Petanque players—Duch Sophorn (left), Hou Hoeun (below) practicing boules on top of their daily work. Meas Sarin (Olympic committee) serves as a referee. Players are feeling let down by lack of support.
Last month, Cambodia returned victoriously from the SEA games in Thailand with fistfuls
of medals-18 in all-including two gold, three silver and two bronze in the traditional
French sport of petanque.
But for the athletes who hurled a heavy metal "boule" down a 15-meter playing
field in front of the crowds, the medals could be the only recognition coming.
Silver medal winner Duch Sophorn told the Post that the players are still waiting
to receive their allotted reward money, which ranges from $250 to $125 for the medal
"Of course I'm disappointed," she said. "We all tried our best-many
won medals-but when we came back it was so quiet."
The 31-year-old petanque player blamed the lack of attention partly on the failure
of local TV stations to air the petanque games, which can be slow going. Petanque
is similar to bocce, except its origins are French and the boule is hurled down field
towards a wooden "cochonnet."
"Still I struggle to train and improve because I love the sport and love competing.
That's why I keep trying. I want to win for my country and for myself."
For many of the Cambodian athletes who participated in the SEAGames in December,
the going was often tough.
Although most of the 26 Cambodian sports federations that competed in the games receive
some level of government support it is meager and some teams-like the body builders-receive
Sok Sopheak said he works full-time as a fitness trainer at the Cambodiana Hotel
and after work, he trains four hours per day, six days a week. To attend the SEA
Games he and two other body-building competitors traveled by bus to Thailand, courtesy
of contributions from the hotel as well as Sopheak's clients and bodybuilding enthusiast
Douglas Latchford (See Q & A Bodybuilders opposite page).
"I learnt from watching other people," said Sopheak. "If I saw someone
training that had nice legs, I would follow what he does to work on my legs. If he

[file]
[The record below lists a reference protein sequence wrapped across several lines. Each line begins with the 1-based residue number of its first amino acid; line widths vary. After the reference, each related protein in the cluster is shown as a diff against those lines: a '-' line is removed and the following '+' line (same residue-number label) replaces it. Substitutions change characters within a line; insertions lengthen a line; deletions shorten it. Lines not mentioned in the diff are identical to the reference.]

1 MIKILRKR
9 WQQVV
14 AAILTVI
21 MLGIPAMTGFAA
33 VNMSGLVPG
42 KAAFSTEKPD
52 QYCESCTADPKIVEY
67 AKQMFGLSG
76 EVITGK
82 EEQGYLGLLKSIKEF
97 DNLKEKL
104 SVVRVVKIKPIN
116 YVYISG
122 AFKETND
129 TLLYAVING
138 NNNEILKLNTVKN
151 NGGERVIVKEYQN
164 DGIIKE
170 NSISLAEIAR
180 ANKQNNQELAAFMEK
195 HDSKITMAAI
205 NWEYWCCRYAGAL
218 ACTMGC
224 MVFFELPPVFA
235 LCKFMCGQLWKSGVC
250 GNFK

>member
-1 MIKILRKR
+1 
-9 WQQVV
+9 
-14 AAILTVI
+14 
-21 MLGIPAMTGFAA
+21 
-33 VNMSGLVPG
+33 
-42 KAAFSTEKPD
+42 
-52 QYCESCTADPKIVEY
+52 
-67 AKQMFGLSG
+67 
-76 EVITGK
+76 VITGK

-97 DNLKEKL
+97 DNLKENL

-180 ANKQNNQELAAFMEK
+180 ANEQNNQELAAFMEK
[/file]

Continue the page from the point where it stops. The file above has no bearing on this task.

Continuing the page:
had good arms, I would follow what he does to build up my arms. Now I know how to
work on every muscle."
But he said that just getting a training diet is tough. "We only have rice for
protein. Other Asian athletes have a good diet plan and supplements so it is hard
to compete because we can not afford them."
Em Heang, the petanque coach, said while training for international competitions
the players get a monthly allowance of $30 plus a daily food allowance of $3.75.
One of the players is Hou Hoeun, at 59, the oldest on the team. He drives a moto
for a living and practices in the evening. He has represented Cambodia three times
in the SEA games, winning one silver and one bronze.
Although official prize money is normally awarded by the Cambodian government to
medal winners, a month after the end of the games, as of press time, no prize money
had been awarded. "When we compete we try our best. I want the government officials
to pay more attention and congratulate us, but so far we have received nothing,"
said Sophorn. The Cambodian government spent $450,000 on SEA game athletes last year.
Attending the games were 318 Cambodian athletes, coaches and support staff representing
Medal winners included Petanque: 2 gold, 3 silver, 2 bronze. Taekwondo: 1 silver,
2 bronze; wrestling: 3 bronze. The athletics team won 1 silver, 1 bronze. Tennis,
Boxing and Beach Volleyball, 1 bronze each.